It’s A 486 Computer, On A Breadboard

Ever since the 1970s, a frequent project has been to take a microprocessor and construct a computer system on a breadboard or stripboard. Usually these machines feature a familiar 8-bit processor such as a 6502 or a Z80 because of their breadboard-friendly DIP packages, but there is surprisingly little reason why some of the more recent silicon can’t be treated in the same way. [FoxTech] is leading the way on this, by making a breadboard computer using an 80486DX.

A 1990-era 32-bit desktop CPU seems unpromising territory for this application, but its architecture is surprisingly accessible. It needs a breakout board to gain access to its various lines, but beyond that it can be interfaced to in a very similar way to those earlier chips.

So far there are two videos in the series, which we’ve placed below the break. The first one introduces the project and shows the basic set-up. A 486 running NOPs may produce a pretty light show, but as he starts to show in the second video, it’s capable of more. The eventual aim is to have a simple but fully functional breadboard computer, so he’s starting with logic to decode the 32-bit bus on the 486 into the 8-bit bus he’s going to use.

It’s fascinating to learn about how the 32-bit 486 handles its interfacing and deals with four bytes at once, and we’re very much looking forward to seeing this project play out. The 486 may be on life support here in 2023, but that doesn’t mean it can’t still receive some love.

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A man sits in front of a wooden table. There is a black box with a number of knobs hand-labeled on blue painter's tape. A white breadboard with a number of wires protruding from it is visible on the box's left side. An oscilliscope is behind the black box and has a yellow waveform displaying on its screen.

A More Expressive Synth Via Flexure

Synthesizers can make some great music, but sometimes they feel a bit robotic in comparison to their analog counterparts. [Sound Werkshop] built a “minimum viable” expressive synth to overcome this challenge. (YouTube)

Dubbed “The Wiggler,” [Sound Werkshop]’s expressive synth centers on the idea of using a flexure as a means to control vibrato and volume. Side-to-side and vertical movement of the flexure is detected with a pair of linear hall effect sensors that feed into the Daisy Seed microcontroller to modify the patch.

The build itself is a large 3D printed base with room for the flexure and a couple of breadboards for prototyping the circuits. The keys are capacitive touch pads, and everything is currently held in place with hot glue. [Sound Werkshop] goes into detail in the video (below the break) on what the various knobs and switches do with an emphasis on how it was designed for ease of use.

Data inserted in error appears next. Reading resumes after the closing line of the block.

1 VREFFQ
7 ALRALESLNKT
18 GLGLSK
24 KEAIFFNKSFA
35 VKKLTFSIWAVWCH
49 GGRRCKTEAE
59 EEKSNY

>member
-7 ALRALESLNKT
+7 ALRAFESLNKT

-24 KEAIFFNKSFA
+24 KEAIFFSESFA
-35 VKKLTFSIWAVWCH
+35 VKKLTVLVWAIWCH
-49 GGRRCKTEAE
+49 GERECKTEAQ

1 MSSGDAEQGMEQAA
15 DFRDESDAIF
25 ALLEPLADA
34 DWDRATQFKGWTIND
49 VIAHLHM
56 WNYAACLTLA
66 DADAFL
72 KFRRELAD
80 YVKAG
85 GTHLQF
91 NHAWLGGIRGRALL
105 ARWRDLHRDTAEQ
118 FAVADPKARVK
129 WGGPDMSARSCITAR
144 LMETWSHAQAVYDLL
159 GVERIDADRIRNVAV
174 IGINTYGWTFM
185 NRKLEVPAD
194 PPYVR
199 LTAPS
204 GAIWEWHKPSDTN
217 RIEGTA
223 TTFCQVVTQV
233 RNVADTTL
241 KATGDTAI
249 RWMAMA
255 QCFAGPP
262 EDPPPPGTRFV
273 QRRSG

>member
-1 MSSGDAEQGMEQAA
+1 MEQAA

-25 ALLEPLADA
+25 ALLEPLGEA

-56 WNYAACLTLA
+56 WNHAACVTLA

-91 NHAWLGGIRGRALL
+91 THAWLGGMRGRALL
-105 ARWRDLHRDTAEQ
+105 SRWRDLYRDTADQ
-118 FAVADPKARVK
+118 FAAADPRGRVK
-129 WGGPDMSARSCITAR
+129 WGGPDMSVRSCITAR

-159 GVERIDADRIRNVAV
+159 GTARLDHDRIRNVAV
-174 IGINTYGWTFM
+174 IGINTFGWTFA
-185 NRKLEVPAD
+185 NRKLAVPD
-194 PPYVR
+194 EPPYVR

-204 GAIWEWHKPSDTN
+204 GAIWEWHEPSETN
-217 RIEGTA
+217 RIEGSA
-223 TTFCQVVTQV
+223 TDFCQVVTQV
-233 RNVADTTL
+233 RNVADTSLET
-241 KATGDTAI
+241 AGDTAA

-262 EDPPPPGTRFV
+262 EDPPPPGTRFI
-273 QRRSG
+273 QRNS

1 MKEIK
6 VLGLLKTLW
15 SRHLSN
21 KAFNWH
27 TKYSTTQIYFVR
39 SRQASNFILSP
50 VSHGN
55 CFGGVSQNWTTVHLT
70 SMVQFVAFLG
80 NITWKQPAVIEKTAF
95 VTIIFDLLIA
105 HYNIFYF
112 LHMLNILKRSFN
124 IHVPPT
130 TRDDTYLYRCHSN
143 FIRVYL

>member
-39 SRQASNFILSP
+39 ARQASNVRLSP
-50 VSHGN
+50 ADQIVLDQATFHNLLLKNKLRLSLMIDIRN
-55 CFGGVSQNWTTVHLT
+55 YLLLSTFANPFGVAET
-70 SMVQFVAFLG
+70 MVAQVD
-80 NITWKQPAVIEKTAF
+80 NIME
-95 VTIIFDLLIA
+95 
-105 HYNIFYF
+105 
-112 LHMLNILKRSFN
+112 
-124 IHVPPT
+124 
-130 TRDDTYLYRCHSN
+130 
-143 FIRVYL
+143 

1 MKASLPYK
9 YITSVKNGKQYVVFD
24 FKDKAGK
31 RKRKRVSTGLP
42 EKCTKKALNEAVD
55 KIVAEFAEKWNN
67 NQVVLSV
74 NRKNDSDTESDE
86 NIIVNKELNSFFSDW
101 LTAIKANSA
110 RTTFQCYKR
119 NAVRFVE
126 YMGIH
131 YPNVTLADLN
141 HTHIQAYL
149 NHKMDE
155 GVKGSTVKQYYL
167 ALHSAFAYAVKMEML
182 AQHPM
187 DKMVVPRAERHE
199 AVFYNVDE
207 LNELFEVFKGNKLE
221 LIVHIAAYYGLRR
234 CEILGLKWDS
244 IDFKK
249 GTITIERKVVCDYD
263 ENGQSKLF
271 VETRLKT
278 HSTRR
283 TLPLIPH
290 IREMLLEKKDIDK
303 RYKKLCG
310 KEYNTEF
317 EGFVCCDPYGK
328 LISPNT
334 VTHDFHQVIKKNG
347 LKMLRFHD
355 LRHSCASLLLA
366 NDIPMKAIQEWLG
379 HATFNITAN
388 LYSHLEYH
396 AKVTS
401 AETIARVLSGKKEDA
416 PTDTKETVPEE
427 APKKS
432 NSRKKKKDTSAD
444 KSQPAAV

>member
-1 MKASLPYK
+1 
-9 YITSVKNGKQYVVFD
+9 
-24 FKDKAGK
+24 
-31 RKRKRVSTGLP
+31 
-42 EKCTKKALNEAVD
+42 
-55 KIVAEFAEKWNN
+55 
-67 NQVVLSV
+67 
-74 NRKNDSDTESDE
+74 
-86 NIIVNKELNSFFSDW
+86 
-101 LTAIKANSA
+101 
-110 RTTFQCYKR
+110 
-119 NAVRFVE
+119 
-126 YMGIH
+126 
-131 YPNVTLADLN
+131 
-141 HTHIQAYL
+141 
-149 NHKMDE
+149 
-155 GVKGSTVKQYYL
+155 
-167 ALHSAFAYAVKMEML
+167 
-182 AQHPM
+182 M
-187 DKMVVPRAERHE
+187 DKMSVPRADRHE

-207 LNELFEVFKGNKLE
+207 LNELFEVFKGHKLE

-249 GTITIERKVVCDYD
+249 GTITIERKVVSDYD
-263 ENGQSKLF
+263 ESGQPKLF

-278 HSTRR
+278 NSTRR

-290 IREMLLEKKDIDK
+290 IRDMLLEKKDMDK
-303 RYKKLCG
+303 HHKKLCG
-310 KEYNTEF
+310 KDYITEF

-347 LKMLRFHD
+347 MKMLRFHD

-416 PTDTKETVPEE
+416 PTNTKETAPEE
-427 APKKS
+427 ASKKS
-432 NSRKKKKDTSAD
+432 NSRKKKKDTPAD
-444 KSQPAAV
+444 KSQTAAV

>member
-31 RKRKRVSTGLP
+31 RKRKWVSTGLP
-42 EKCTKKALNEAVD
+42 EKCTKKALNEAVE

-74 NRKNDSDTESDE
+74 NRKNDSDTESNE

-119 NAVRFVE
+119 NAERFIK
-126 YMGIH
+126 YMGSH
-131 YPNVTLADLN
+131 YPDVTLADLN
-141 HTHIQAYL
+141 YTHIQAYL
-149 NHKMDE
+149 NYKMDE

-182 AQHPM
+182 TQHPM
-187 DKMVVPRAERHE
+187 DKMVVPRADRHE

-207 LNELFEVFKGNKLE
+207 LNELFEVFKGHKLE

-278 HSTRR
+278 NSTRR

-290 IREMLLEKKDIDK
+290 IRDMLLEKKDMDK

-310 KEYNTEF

If you want to learn more about flexures, be sure to checkout this Open Source Flexure Construction Kit.

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Tidy Breadboard Uses Banana Bread

Self-described passionate maker in the electronics and 3D printing world, [Jakob], aka [testudor], was getting frustrated trying to connect banana plugs to solderless breadboards. Project Banana Bread was born — small banana jack adaptors and a companion tray with pockets to hold up to six modules.

The base in the photo is made from 5083 aluminum, machined on a homemade CNC router. But design files for a yet-to-be-tested 3D printer version are available as well. As can happen, he strayed from the original goal of solving the banana jack issue, and also cranked out a USB-serial port and a blank template module for any custom interfaces folks may want to implement.

If it is only power connections you are interested in, we covered the Open Power project back in 2019. And also don’t forget the mother of all breadboards, this 1960s behemoth we wrote about last year. What kinds of breadboard interface modules do you find most useful? Let us know in the comments below.


Resurrecting PONG, One Jumper Wire At A Time

Between 1976 and 1978, over one million Coleco Telstar video game consoles were sold. The Killer App that made them so desirable? PONG. Yep, those two paddles bouncing a ball around a blocky tennis court were all the rage and helped usher in a new era. And as [Dave] of Dave’s Garage shows us in the video below the break, the bringing the old console back to life proved simpler than expected!

Thankfully, the console is built around what [Dave] quite aptly calls “PONG on a chip”, the General Instrument AY-3-8500 which was designed to make mass production of consoles possible. The chip actually contains several games, although PONG was the only one in use on the Coleco.

After removing the CPU from the non-functional console, [Dave] breathed life into it by providing a 2 MHz clock signal that was generated by an Arduino, of all things. A typical 2N2222 amplifies the audio, and a quick power up showed that the chip was working and generating audio.

Video is smartly taken care of just as it was in the original design, by combining various signals with a 4072 OR gate. With various video elements and synchronization patterns combined into a composite video signal, [Dave] was able to see the game on screen, but then realized that he’d need to design some “paddles”. We’ll leave that up to you to watch in the video, but make sure to check the comments section for more information on the design.